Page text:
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Have you ever spent more than a couple of weeks camping? While some people might scoff at the idea, for me, spending time outdoors seeing the country over six months out on the road was a bucket list experience. At the time, money was tight as I was making the transition from a full-time office career to a freelance writer. What better way to do it than travel on the cheap while getting an in-depth look at some of the most beautiful spots in the West?
Of course, six months of car camping doesn’t come with “luxuries,” like a kitchen to cook in or even a shower, but over a decade later, the memories made were mostly positive despite the few bumps along the way. It began in the spring when there was still snow on the mountain peaks.
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We left from the Black Hills of South Dakota, where my partner is from, packed our gear and chihuahua into my compact car, and took off. Our destination was southern Washington State, where we planned to stay at an organic farm in exchange for a place to stay until the weather started to warm. Aiming to drive straight through, we stopped for a chilly nap at a rest stop off the highway.
The rain was coming in buckets when we arrived, this was Washington after all, and as it turned out, our room wasn’t ready either – instead, we were given a spot in a shipping container to set up our tent. That room was never ready, but we enjoyed spending our days planting, weeding and taking care of other farm chores while one of the chickens, Lilith, frequently followed, hoping for an easy worm dug up in the soil.
When we weren’t working, we spent our time exploring the Oregon coast and hanging out in Astoria, just was across the bridge that divides the two states.
We anxiously awaited for the baby chicks who were about to hatch and helped ensure they had a good start once they arrived, a highlight of our time on the farm. But with the weather finally starting to get warmer and drier, it was soon time to move on.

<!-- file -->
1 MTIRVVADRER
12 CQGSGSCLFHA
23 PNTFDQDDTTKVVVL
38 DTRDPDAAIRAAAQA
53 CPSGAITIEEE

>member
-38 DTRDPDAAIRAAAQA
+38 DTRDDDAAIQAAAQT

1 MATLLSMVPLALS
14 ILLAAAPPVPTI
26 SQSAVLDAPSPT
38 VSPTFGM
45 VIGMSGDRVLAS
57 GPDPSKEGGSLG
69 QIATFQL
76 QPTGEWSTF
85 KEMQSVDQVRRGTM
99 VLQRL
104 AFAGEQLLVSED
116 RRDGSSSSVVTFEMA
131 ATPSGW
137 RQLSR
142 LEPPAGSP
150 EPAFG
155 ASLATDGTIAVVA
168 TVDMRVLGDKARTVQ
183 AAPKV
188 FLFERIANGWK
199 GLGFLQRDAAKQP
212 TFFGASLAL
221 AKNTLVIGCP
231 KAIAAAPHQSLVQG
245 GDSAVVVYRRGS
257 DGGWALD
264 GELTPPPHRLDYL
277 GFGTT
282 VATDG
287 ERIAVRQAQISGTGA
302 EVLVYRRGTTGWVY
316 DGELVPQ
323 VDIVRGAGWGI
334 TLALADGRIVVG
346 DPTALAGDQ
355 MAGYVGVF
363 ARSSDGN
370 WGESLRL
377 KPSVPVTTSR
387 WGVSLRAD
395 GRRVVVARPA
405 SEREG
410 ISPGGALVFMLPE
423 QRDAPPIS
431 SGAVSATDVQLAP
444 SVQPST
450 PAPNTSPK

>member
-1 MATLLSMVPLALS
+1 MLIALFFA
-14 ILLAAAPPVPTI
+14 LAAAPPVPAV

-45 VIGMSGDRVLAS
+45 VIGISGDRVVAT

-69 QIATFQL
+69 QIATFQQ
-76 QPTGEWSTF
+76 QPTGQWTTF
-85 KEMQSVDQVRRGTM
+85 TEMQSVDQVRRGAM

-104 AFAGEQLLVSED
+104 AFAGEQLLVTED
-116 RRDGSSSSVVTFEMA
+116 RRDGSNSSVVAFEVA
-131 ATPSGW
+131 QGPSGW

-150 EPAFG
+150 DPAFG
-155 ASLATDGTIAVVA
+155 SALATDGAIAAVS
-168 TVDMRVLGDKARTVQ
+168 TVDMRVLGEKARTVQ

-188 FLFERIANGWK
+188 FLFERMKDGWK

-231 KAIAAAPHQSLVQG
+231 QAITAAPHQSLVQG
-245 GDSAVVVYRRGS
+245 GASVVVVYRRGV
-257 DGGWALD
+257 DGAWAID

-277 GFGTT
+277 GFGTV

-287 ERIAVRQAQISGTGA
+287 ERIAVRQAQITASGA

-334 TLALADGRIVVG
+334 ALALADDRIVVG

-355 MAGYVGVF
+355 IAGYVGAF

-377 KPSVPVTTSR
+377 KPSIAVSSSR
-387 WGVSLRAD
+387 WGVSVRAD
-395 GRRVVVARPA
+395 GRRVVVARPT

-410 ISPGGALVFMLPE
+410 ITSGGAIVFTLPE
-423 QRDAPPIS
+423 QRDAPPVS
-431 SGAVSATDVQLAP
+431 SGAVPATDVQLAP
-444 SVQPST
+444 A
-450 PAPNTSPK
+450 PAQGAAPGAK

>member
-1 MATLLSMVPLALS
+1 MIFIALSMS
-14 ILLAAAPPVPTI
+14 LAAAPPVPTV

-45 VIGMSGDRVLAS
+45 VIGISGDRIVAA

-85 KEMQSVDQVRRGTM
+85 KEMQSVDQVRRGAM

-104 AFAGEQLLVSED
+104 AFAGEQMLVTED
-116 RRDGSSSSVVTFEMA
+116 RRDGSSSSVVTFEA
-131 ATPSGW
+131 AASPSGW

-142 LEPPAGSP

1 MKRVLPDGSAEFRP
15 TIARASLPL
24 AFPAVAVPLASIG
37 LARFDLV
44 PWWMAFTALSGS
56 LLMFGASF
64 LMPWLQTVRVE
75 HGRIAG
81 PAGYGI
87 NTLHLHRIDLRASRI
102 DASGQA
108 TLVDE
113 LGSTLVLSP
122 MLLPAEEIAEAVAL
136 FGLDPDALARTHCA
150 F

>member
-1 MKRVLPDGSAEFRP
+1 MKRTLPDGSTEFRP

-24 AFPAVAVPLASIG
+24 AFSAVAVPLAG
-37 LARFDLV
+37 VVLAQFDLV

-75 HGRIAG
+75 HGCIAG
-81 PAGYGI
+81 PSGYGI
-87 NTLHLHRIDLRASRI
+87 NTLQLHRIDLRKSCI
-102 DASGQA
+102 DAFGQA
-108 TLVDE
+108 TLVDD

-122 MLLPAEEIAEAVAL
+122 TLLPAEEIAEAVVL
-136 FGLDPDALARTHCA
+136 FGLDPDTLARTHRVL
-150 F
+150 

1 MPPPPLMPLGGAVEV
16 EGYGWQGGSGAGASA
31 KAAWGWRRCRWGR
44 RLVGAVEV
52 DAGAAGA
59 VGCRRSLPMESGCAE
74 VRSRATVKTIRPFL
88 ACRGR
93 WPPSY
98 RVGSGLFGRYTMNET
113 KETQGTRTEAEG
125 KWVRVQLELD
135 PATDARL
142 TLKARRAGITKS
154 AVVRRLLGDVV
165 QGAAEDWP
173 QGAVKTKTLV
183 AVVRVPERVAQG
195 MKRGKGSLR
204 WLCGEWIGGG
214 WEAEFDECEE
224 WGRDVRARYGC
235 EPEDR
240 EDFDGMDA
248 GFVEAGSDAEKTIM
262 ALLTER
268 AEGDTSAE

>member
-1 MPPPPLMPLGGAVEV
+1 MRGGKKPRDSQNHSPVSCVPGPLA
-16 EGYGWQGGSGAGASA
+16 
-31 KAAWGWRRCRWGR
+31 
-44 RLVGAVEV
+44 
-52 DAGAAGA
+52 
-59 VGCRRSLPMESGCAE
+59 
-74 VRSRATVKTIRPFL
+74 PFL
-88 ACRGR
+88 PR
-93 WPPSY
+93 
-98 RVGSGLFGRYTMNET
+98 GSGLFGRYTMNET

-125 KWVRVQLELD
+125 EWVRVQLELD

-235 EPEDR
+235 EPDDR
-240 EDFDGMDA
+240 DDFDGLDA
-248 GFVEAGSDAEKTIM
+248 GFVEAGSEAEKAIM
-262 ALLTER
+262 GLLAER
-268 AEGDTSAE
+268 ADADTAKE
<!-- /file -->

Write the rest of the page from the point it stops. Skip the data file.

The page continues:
Our next destination was San Juan Island, the largest in the San Juan archipelago. We’d answered an ad to housesit at a farm, with a place to stay in exchange for various chores, including milking the goats. As it turned out, the owner of the property was a hoarder, the kind you might have seen on those reality shows. We had to squeeze through the junk in the yard, while the smell of the goats wafted through the air. Inside the home, it was even worse, with dirty dishes piled high as flies buzzed around. Even worse, the “guest house” we were supposed to stay in turned out to be a tiny old trailer and rats had moved in. We pitched our tent outside.
While the island itself is beautiful, this was definitely not what we expected. Still, we stuck around, immediately cleaning as much as we could so the owner and his wife could attend an out of state wedding. Milking the goats wasn’t near as easy as what you might expect, and while we’d planned to stay six weeks, after the frequently bickering couple returned, we decided that would be the last of our farm stays.
Back on the road again, with the snow melted, we headed out to make our own adventures. As it turned out, that was a lot more fun and the possibilities were practically endless. Tree stumps made a perfect seat for our little dog, and we enjoyed evenings around the campfire and our days spent hiking, from the mountains in northeast Washington to the wilds of Montana, Idaho and Wyoming.
The views were incredible, and the peacefulness of it all even more so. There was no one else around for miles.
We camped outside of Yellowstone National Park alongside a river and got to watch as Old Faithful erupted, spent time stuck in buffalo “traffic” and marveled at the rainbow-hued hot springs and powerful Yellowstone Falls.
We visited small towns to pick up groceries to cook campfire meals, only occasionally dining out. We spent very little money out on the road, staying mostly in free camping spots. While I was starting to miss some of the comforts of “home,” the sense of freedom and new experiences made it worth it.
While we did take an occasional break to stay in hotels and enjoy a shower, most of the time, bathing was done in pristine lakes and rivers. It’s hard to beat being out in the water on a warm summer day surrounded by such breathtaking scenery.
Our neighbors were wildlife, chipmunks that occasionally came to dine with us, and deer, one of whom came so close to our tent one night, I could hear the sound of its breath.
One of the last places we stayed was especially unique. Growing up in remote Nevada, my dad told me about a “secret” spot to camp where natural hot springs were turned into soothing baths in the desert using old cattle troughs. We got to camp right next to one, enjoying a soak in the morning surrounded by the mountains and desert landscape, and at night, under the star-filled sky.
I wasn’t ready for it to come to an end when we made our way back to the Oregon coast after an early snowstorm closed the roads, making Yosemite impossible to reach, resulting in a chilly night spent in the car in below-freezing temperatures.
We called Oregon home for over a year until returning to Washington once again to put down roots on the “sunny” side of the Olympic Peninsula.
Some day, I might like to do it again.